Motorcycles are undeniably cool. Riding one requires skill and bravery to master, and their design is a perfect minimalist blend of form and function. That goes especially for vintage motos, where form and function are met with classic styles and analog charm. For those who only want the look, retro-inspired motorcycles are a huge part of the market — but in many ways they miss the point, foregoing the raw, mechanical nature of the classics for efficiency and optimized performance.
And that’s okay, unless you want the real deal. There’s something to be said about the loud, rumbling and dirty experience that is riding an old motorbike. Sure, the convenience of electric starters and fuel injection are gone, but rejetting carbs and kick-starting your ride is part of the experience. What’s more, older bikes can cost thousands less than their modern counterparts, making them ideal weekend playthings. There’s no shortage of great vintage motorcycles you can get on the cheap, but these five are some of the very best, sporting timeless looks and visceral old-school mechanics.
After the success that was the Honda CB750, Honda wanted to take the same inline-four standard bike formula and downsize it. Honda created the CB350F and CB400F, which technically fulfilled their goals but were criticized for their lack of power, and as such didn’t last long on the market. Honda’s slightly bigger CB550F hit the sweet spot using a four-cylinder SOHC engine and front disc brakes like in the CB750, but weighed in at around 60 pounds less than the CB750, making the CB550 a better-handling bike.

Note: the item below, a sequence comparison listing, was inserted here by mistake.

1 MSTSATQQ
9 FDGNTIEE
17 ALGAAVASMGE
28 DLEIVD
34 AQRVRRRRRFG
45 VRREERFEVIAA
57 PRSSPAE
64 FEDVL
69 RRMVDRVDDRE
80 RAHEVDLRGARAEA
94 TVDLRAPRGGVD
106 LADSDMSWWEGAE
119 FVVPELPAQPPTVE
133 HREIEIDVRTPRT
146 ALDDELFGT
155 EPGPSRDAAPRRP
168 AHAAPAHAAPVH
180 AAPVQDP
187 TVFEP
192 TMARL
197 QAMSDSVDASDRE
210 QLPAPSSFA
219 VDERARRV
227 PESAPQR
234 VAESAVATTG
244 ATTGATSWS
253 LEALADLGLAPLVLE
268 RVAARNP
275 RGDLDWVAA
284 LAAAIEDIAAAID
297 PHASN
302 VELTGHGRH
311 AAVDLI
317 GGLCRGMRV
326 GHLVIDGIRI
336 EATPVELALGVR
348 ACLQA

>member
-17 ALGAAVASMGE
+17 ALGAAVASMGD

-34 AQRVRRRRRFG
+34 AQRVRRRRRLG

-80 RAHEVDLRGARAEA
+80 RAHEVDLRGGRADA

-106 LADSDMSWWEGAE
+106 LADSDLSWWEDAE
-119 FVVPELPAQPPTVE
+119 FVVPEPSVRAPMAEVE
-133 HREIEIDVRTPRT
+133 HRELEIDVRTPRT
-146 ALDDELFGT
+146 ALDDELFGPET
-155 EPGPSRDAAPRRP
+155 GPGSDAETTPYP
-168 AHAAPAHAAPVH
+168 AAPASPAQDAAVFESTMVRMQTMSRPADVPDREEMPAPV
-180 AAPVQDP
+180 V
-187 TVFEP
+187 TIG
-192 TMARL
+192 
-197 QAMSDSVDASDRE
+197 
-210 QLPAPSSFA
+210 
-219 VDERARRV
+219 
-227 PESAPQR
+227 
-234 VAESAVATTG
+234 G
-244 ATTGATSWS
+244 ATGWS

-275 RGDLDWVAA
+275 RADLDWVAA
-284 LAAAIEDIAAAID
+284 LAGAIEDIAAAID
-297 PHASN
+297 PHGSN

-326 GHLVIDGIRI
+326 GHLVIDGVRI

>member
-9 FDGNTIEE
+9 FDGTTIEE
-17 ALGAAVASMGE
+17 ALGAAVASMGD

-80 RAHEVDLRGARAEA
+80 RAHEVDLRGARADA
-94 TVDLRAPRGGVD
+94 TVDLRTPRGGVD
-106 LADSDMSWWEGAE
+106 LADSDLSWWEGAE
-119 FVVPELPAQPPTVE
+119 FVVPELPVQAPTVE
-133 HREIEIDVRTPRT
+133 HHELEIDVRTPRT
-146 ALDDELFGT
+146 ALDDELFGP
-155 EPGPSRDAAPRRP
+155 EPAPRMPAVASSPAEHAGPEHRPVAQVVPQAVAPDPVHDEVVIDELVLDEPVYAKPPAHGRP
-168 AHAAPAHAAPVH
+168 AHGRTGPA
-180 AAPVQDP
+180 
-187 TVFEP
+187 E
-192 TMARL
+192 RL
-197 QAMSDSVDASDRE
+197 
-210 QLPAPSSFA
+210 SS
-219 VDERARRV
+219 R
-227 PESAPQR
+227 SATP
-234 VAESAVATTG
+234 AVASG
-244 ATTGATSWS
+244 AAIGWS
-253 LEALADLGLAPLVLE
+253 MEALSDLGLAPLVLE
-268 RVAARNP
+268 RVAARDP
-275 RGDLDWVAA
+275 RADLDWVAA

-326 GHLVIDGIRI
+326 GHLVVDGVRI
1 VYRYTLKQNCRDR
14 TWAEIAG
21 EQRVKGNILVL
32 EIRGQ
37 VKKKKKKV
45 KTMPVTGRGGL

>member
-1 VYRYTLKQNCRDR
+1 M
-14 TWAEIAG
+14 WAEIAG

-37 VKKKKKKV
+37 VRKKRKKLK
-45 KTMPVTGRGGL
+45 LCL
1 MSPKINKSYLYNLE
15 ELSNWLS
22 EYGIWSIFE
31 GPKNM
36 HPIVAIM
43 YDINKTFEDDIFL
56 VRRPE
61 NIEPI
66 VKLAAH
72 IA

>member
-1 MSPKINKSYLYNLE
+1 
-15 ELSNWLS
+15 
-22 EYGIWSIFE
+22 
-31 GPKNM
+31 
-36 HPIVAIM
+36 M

Years Built: 1974 to 1978
Engine: 544cc inline-four
Expect to Pay: $2,500 to $5,000
The core of BMW Motorrad’s offerings in the 1970s was its standard line of air-cooled boxer engine R bikes, which eventually gave birth to the R100RS and R80 G/S — arguably the world’s first sport tourer and adventure bike, respectively. But those original standards are something to behold, with handsome, classic lines and a relatively bulletproof engine. In R75 guise (from the early “slash five” bikes all the way to the final “slash seven” version) you get BMW’s biggest version of the boxer twin (from that era) that could hit 110 mph.
Years Built: 1970 to 1977
Engine: 749cc boxer twin
Expect to Pay: $3,500 to $8,000
Triumph developed the Trident (also sold as the BSA Rocket 3) specifically for the US market. In lieu of the company’s parallel twin engines it added a third cylinder, which made it smoother overall and gave it 58 horsepower to play with. Despite the new engine the Trident and Rocket 3 were not sales hits, and only around 27,000 were made over their entire run.
Years Built: 1968 to 1975
Engine: 740cc triple
Expect to Pay: $4,500 to $8,000
Moto Guzzi Ambassador 750
The Moto Guzzi Ambassador is somewhat difficult to find, but it’s one of the most affordable vintage Italian bikes you can get your hands on. It is essentially a more powerful, cruising-oriented version of the original V7 that adds a cushy seat, electric start (it was the first production bike to feature this without the addition of a kick-start) a long 57.5-inch wheelbase and handlebars set closer to the rider. It was a big hit with the American buying public that wanted the attributes of an American cruiser with the style of a European standard.
Years Built: 1968 to 1972
Engine: 757cc V-twin
Expect to Pay: $2,500 to $7,000
Suzuki’s first four-stroke motorcycle was called “the quickest and best-handling 750 on the market” by Cycle World when it was released in the mid-’70s. As such, higher-output versions of the GS became highly successful in racing, winning events like the Suzuka 8 Hours and AMA Superbike Championship. From its introduction in the mid-’70s to the early ’80s the GS750 remained a standard-style bike, but in 1983, with the induction of the ES model, the GS750 became a fairing-clad sports bike and would eventually become the platform for the GSX.
Years Built: 1976 to 1987
Engine: 748cc inline-four
Expect to Pay: $2,500 to $6,000